As the days get shorter and the nights get cooler, it’s time to get your home heating system going. Whether you use oil, natural gas, propane, electricity or wood, we expect our heating systems to operate safely and efficiently — without the threat of accidents or injury. There is something about the winter months, and coming into a nice, warm home after being out in the cold. But did you know that heating equipment is a leading cause of home fire injuries and fatalities? With a few simple safety tips and precautions you can prevent most heating accidents from happening.
Here are few home heating basics to pay attention to:
Have your heating system serviced by a qualified contractor at least once per year.
Examine your heating system occasionally for signs of deterioration, such as water stains, corrosion or leakage. In forced-air systems, clean the furnace air filters regularly – at least twice per heating season.
Make sure warm-air outlets and cold-air returns are not covered by furniture, carpets or blocked by other debris.
Keep the area around your furnace free from dust, lint, rags, newspapers, paint, and other materials or chemicals that could catch fire or explode if they become too hot.
Have your chimney checked for damage and cleaned each year by a qualified professional.
Ensure that your fire is always supervised. Make sure that it is completely out before leaving the house or going to bed.
Use only small amounts of dry, well-seasoned wood. Don’t burn scrap paper, cardboard or other waste in the fireplace.
Make sure the fireplace has a sturdy screen to stop sparks from flying into the room.
As with your furnace, keep potentially combustible materials away from this heat source.
Ensure that areas underneath wood stoves meet local codes with either masonry or approved stove board surfaces.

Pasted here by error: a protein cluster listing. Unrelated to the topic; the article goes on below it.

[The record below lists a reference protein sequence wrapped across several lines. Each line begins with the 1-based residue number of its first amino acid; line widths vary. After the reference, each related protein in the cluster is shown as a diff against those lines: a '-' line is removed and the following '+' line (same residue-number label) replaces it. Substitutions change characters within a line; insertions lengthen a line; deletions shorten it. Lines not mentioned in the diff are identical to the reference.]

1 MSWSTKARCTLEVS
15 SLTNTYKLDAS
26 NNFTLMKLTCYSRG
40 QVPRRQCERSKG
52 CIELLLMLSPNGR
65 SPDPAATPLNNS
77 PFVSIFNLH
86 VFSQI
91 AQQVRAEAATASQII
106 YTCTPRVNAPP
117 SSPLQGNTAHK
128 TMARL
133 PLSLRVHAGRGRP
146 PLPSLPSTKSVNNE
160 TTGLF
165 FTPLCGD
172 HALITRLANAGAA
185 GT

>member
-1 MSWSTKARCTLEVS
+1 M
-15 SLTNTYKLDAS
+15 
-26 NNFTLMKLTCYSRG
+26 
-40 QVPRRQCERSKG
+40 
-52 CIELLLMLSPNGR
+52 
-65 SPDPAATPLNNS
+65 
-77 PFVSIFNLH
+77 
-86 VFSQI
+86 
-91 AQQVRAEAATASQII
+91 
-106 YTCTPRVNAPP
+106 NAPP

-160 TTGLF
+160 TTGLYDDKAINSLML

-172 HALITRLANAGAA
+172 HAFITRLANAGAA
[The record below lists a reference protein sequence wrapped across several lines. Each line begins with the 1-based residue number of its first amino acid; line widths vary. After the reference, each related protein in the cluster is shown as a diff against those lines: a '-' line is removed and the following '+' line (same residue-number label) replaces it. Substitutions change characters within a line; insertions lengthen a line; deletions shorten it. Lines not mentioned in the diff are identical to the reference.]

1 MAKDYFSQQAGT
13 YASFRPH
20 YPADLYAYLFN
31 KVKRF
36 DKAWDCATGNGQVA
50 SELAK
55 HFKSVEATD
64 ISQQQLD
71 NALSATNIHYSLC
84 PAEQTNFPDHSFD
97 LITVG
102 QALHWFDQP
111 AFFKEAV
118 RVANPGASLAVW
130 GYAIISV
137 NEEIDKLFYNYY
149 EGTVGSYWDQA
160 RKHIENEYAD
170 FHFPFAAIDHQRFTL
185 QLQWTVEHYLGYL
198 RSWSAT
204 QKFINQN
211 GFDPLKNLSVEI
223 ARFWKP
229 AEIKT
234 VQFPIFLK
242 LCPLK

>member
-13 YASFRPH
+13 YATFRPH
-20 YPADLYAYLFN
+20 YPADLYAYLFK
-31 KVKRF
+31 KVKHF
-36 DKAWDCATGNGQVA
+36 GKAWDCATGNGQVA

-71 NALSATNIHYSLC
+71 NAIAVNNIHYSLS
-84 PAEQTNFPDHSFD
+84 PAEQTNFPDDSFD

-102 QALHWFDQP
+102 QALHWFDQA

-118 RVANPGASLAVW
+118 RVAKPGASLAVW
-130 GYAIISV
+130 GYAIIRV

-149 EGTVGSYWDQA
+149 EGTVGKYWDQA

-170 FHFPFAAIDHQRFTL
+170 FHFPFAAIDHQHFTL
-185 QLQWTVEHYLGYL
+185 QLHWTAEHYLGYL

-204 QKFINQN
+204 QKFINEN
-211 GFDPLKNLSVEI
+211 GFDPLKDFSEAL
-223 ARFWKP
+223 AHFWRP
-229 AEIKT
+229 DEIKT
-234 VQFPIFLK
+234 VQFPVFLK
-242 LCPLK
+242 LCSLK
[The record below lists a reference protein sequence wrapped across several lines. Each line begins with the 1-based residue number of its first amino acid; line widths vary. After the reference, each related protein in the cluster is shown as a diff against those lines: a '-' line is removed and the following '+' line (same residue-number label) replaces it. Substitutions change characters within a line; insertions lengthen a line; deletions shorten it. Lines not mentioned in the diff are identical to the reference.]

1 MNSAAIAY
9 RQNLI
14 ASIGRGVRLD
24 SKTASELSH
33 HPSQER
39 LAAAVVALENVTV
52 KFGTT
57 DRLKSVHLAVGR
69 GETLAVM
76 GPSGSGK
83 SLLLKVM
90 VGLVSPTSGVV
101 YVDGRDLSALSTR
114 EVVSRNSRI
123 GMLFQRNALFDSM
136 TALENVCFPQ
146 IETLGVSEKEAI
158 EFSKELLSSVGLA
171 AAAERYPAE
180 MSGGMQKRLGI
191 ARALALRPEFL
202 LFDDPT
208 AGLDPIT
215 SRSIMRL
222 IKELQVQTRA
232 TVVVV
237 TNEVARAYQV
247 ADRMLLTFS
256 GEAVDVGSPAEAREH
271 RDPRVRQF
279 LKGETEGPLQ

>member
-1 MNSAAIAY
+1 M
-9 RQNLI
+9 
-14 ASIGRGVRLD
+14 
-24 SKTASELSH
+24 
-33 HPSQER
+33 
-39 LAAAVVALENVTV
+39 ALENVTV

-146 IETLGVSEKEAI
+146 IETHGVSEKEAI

Regularly check for signs of problems throughout the heating season. Watch for loose or stained stovepipe connections, excessive soot or creosote build-up, excessive heat in the walls around a chimney or obvious structural damage such as loose mortar or bricks.
Only use space heaters that have been safety tested and UL approved.
Make sure the unit is equipped with an emergency tip-over shut-off feature, is in good repair and includes heating element guards.
Place heaters out of high-traffic areas (away from kids and pets) and keep them on a level, hard, non-flammable floor surface.
Never attempt to repair a faulty heater yourself and be sure to use them for their intended purpose only (as a supplemental room heating source).
Again, as with any source of heat, keep heaters away from potentially flammable materials.
Do not overload circuits. Never use extension cords or multiple plugs with a space heater, and make sure the unit is not plugged into the same circuit as other electric appliances.
Never leave space heaters unattended. Turn off your space heater and unplug it before leaving the room or going to bed.
Carbon monoxide (CO) is a colourless, odourless, tasteless gas and is often referred to as the “silent killer”. It is highly toxic, and when inhaled, it inhibits the blood’s capacity to carry oxygen throughout the body. It can poison the body quickly in high concentrations, or slowly over long periods of time.
All fuel-burning devices need a supply of fresh air to burn properly. Without proper ventilation, fuel burning heating equipment can potentially produce carbon monoxide. Be sure to check that all appliances have vents to the outside.
When properly installed, maintained and vented, any CO produced by your heating system will safely be disbursed outside of the home.
In a house fire, it’s the flames that do the structural damage, but it’s the smoke and toxic fumes that are the real danger to humans. And with carbon monoxide, you usually never see it coming. Alarms are a must, not only for overall safety, but for legal and insurance regulatory compliance as well.
Most Provincial and State fire codes require that smoke alarms be installed on each storey of a residence, including the basement and outside of all sleeping areas. Carbon monoxide monitors should be in reasonable proximity to any fuel-burning appliances in order to accurately detect any danger and should include back-ups outside of sleeping areas as well.
When purchasing alarms for your home, look for products that have been manufactured and tested to an acceptable UL standard. Be sure to change batteries (if not hard-wired) at least twice per year and to replace any units which appear damaged or in poor repair. Don’t take chances with your safety.
A lot of people will tend to procrastinate when it comes to home heating safety. When was the last time you actually made a checklist and followed through on all the dos and don’ts? The bottom line is, that you can help safeguard yourself and your family by taking some simple maintenance steps and applying a healthy dose of common sense before and during heating season.